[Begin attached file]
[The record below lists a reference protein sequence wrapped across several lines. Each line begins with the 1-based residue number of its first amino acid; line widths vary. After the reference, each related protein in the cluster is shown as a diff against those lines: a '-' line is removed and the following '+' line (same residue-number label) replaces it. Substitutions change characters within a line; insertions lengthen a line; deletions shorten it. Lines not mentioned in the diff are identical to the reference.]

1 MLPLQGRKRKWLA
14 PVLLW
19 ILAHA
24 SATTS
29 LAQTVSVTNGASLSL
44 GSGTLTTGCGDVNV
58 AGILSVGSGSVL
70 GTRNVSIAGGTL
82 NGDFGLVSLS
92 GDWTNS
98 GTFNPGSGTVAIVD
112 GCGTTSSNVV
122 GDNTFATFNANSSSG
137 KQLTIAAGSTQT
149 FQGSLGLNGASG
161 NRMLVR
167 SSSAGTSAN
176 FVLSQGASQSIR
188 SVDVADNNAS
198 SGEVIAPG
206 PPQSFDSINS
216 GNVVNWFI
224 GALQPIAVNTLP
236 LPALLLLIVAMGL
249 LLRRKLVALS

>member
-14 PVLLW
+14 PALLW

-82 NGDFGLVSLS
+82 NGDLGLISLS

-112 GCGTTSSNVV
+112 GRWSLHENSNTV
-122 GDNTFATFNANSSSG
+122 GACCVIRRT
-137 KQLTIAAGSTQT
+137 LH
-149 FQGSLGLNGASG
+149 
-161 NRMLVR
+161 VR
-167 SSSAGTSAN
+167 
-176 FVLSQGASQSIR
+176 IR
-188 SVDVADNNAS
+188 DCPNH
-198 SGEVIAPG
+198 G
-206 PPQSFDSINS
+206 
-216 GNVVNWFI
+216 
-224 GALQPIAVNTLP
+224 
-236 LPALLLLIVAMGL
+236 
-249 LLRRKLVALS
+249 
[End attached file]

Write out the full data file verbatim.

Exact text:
[The record below lists a reference protein sequence wrapped across several lines. Each line begins with the 1-based residue number of its first amino acid; line widths vary. After the reference, each related protein in the cluster is shown as a diff against those lines: a '-' line is removed and the following '+' line (same residue-number label) replaces it. Substitutions change characters within a line; insertions lengthen a line; deletions shorten it. Lines not mentioned in the diff are identical to the reference.]

1 MLPLQGRKRKWLA
14 PVLLW
19 ILAHA
24 SATTS
29 LAQTVSVTNGASLSL
44 GSGTLTTGCGDVNV
58 AGILSVGSGSVL
70 GTRNVSIAGGTL
82 NGDFGLVSLS
92 GDWTNS
98 GTFNPGSGTVAIVD
112 GCGTTSSNVV
122 GDNTFATFNANSSSG
137 KQLTIAAGSTQT
149 FQGSLGLNGASG
161 NRMLVR
167 SSSAGTSAN
176 FVLSQGASQSIR
188 SVDVADNNAS
198 SGEVIAPG
206 PPQSFDSINS
216 GNVVNWFI
224 GALQPIAVNTLP
236 LPALLLLIVAMGL
249 LLRRKLVALS

>member
-14 PVLLW
+14 PALLW

-82 NGDFGLVSLS
+82 NGDLGLISLS

-112 GCGTTSSNVV
+112 GRWSLHENSNTV
-122 GDNTFATFNANSSSG
+122 GACCVIRRT
-137 KQLTIAAGSTQT
+137 LH
-149 FQGSLGLNGASG
+149 
-161 NRMLVR
+161 VR
-167 SSSAGTSAN
+167 
-176 FVLSQGASQSIR
+176 IR
-188 SVDVADNNAS
+188 DCPNH
-198 SGEVIAPG
+198 G
-206 PPQSFDSINS
+206 
-216 GNVVNWFI
+216 
-224 GALQPIAVNTLP
+224 
-236 LPALLLLIVAMGL
+236 
-249 LLRRKLVALS
+249 